Joseph Lane was the first governor of Oregon Territory. A leading Democrat, he was a U.S. senator and candidate for vice president in 1860. Fiercely independent and ambitious for personal political power, Lane was a successful advocate of his constituents' interests and an outspoken and controversial defender of slavery.
Born near Asheville, North Carolina, on December 14, 1801, Lane left home at the age of fourteen. He settled in Darlington, Indiana, where he married Polly Hart, fathered ten children, farmed, and served in the state legislature. After several key victories as a brigadier general in the Mexican War, Lane was considered a hero and was rewarded by being named governor of the newly organized Oregon Territory.
Arriving in Oregon City on March 2, 1849, Lane made an impact on territorial politics during his brief tenure as governor. His blunt dealings with Native Americans won him support among his constituents, especially when he obtained the surrender of five Cayuse for the murder of Marcus Whitman and his family. The five men were subsequently tried and hanged by territorial officials. Referred to as General Lane due to his rank during the Mexican War, he successfully negotiated with tribal leaders in the Rogue River area in 1850 and 1851.
In 1851, Lane won the first of four two-year terms as Oregon’s territorial delegate to Congress. That year, the territorial legislature named Lane County in his honor. As a delegate, he served his constituents by securing federal funds for roads, mail service, and defense against Indians. He became a vital part of the Oregon Democratic Party machine, which dominated Oregon politics through the mid 1850s.
Sectional issues and especially slavery soon divided Oregon Democrats and voters in general. As a result of his Southern background, Lane was convinced of the slaveholders' right to bring slaves into any territory. He identified with President James Buchanan’s position favoring legalization of slavery in Kansas Territory, the most divisive issue of the mid-1850s.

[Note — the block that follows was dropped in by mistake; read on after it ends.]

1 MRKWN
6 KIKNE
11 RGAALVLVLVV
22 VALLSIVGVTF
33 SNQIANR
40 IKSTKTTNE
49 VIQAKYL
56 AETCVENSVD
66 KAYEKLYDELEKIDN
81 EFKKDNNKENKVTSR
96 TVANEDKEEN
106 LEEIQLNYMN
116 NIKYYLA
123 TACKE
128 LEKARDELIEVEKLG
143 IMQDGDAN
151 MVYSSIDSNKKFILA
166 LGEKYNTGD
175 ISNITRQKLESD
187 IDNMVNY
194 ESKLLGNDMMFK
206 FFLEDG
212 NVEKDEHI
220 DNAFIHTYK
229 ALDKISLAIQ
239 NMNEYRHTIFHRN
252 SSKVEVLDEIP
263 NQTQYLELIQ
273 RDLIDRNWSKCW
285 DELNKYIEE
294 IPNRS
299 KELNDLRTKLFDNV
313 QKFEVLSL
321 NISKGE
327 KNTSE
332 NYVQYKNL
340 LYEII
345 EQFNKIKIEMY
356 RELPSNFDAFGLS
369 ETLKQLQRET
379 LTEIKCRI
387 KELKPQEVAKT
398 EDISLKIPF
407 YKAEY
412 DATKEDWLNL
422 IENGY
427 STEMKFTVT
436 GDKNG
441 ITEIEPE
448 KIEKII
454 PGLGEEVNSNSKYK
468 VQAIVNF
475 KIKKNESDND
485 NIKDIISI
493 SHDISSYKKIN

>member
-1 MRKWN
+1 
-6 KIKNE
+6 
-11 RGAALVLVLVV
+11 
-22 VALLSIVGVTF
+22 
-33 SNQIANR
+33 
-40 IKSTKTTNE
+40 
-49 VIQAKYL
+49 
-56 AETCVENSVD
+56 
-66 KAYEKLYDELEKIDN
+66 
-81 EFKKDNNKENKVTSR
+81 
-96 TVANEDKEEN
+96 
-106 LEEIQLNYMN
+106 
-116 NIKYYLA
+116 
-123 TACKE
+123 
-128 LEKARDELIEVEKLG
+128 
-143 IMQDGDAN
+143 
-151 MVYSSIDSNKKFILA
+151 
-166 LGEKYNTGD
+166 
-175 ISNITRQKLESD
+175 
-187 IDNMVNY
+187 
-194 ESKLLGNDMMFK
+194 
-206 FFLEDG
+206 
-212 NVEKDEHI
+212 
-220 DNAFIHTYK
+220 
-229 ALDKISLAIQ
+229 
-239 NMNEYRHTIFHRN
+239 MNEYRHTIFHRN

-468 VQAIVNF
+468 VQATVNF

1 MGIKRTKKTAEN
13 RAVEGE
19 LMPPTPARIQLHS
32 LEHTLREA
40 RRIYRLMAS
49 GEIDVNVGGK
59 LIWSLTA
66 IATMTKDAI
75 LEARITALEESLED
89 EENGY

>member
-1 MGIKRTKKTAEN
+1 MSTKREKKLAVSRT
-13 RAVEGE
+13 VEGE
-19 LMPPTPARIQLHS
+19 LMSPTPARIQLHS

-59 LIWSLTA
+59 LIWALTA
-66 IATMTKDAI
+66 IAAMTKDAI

When Oregon achieved statehood on February 14, 1859, Lane was elected to the U.S. Senate. Although his political influence remained strong, he alienated an increasing number of Oregonians as he continued to defend territorial slavery. When the national Democratic Party divided into northern and southern wings in 1860, the southern wing chose Lane to run as vice president with presidential nominee John Breckenridge, a Kentucky slaveholder.
During the campaign, the North received Lane coolly, while the South embraced him as one of its own. With Abraham Lincoln and the Republican Party the winners, the Breckenridge-Lane ticket placed second in Oregon behind Lincoln and ahead of the northern Democrats and their candidate, Stephen A. Douglas.
Upon the secession of the Lower South from the Union in early 1861, Lane rejected compromise and defended separation. Oregon Republicans in the legislature denied him reelection to the Senate. He completed his term, defending secession and denying the Union's right to coerce the South. His son John’s decision to leave West Point and accept a commission in the Confederate Army added to the senior Lane’s growing unpopularity.
Retired from Oregon politics, Lane lived for twenty years on his farm near Roseburg, where he died on April 19, 1881. His home, the Floed-Lane House, is now a Douglas County Historical Society museum.
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Blue, Frederick J. “Joseph Lane.” In American National Biography. Vol. 13. Edited by John Garraty and Mark Carnes, 126-27. New York: Oxford University Press, 1999.
Hendrickson, James E. Joe Lane of Oregon: Machine Politics and the Sectional Crisis, 1849-1861. New Haven, CN: Yale University Press, 1967.
Johannsen, Robert W. Frontier Politics and the Sectional Conflict: The Pacific Northwest on the Eve of the Civil War. Seattle: University of Washington Press, 1955.